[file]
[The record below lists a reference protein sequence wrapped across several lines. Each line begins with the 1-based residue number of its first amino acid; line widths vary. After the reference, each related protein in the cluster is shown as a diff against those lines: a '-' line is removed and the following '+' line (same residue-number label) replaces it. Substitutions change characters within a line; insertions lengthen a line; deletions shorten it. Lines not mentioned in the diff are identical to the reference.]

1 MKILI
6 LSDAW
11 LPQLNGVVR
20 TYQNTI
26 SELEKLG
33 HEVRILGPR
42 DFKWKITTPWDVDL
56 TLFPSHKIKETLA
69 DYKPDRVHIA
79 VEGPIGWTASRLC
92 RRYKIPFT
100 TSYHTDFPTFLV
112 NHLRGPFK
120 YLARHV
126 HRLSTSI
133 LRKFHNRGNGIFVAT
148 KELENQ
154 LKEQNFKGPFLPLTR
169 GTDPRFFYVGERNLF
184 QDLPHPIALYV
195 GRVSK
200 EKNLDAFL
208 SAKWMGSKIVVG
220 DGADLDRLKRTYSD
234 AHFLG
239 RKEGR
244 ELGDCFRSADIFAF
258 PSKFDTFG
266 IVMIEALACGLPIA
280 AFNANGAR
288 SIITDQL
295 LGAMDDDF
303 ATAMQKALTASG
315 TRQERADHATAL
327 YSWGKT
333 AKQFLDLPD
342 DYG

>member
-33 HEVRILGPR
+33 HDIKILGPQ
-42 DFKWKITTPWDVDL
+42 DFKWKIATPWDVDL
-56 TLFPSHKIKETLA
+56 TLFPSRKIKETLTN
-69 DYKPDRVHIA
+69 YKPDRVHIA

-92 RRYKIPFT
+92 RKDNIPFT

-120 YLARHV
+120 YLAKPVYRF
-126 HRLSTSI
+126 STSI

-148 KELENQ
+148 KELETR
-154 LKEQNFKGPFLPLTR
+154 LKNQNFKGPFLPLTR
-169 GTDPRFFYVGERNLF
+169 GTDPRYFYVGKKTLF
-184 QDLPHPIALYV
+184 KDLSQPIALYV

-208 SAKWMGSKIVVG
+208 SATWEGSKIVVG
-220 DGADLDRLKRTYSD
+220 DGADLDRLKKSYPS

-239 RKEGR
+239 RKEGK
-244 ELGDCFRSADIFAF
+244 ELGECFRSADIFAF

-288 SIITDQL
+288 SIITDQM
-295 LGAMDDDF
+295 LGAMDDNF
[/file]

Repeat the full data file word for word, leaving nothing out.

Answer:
[The record below lists a reference protein sequence wrapped across several lines. Each line begins with the 1-based residue number of its first amino acid; line widths vary. After the reference, each related protein in the cluster is shown as a diff against those lines: a '-' line is removed and the following '+' line (same residue-number label) replaces it. Substitutions change characters within a line; insertions lengthen a line; deletions shorten it. Lines not mentioned in the diff are identical to the reference.]

1 MKILI
6 LSDAW
11 LPQLNGVVR
20 TYQNTI
26 SELEKLG
33 HEVRILGPR
42 DFKWKITTPWDVDL
56 TLFPSHKIKETLA
69 DYKPDRVHIA
79 VEGPIGWTASRLC
92 RRYKIPFT
100 TSYHTDFPTFLV
112 NHLRGPFK
120 YLARHV
126 HRLSTSI
133 LRKFHNRGNGIFVAT
148 KELENQ
154 LKEQNFKGPFLPLTR
169 GTDPRFFYVGERNLF
184 QDLPHPIALYV
195 GRVSK
200 EKNLDAFL
208 SAKWMGSKIVVG
220 DGADLDRLKRTYSD
234 AHFLG
239 RKEGR
244 ELGDCFRSADIFAF
258 PSKFDTFG
266 IVMIEALACGLPIA
280 AFNANGAR
288 SIITDQL
295 LGAMDDDF
303 ATAMQKALTASG
315 TRQERADHATAL
327 YSWGKT
333 AKQFLDLPD
342 DYG

>member
-33 HEVRILGPR
+33 HDIKILGPQ
-42 DFKWKITTPWDVDL
+42 DFKWKIATPWDVDL
-56 TLFPSHKIKETLA
+56 TLFPSRKIKETLTN
-69 DYKPDRVHIA
+69 YKPDRVHIA

-92 RRYKIPFT
+92 RKDNIPFT

-120 YLARHV
+120 YLAKPVYRF
-126 HRLSTSI
+126 STSI

-148 KELENQ
+148 KELETR
-154 LKEQNFKGPFLPLTR
+154 LKNQNFKGPFLPLTR
-169 GTDPRFFYVGERNLF
+169 GTDPRYFYVGKKTLF
-184 QDLPHPIALYV
+184 KDLSQPIALYV

-208 SAKWMGSKIVVG
+208 SATWEGSKIVVG
-220 DGADLDRLKRTYSD
+220 DGADLDRLKKSYPS

-239 RKEGR
+239 RKEGK
-244 ELGDCFRSADIFAF
+244 ELGECFRSADIFAF

-288 SIITDQL
+288 SIITDQM
-295 LGAMDDDF
+295 LGAMDDNF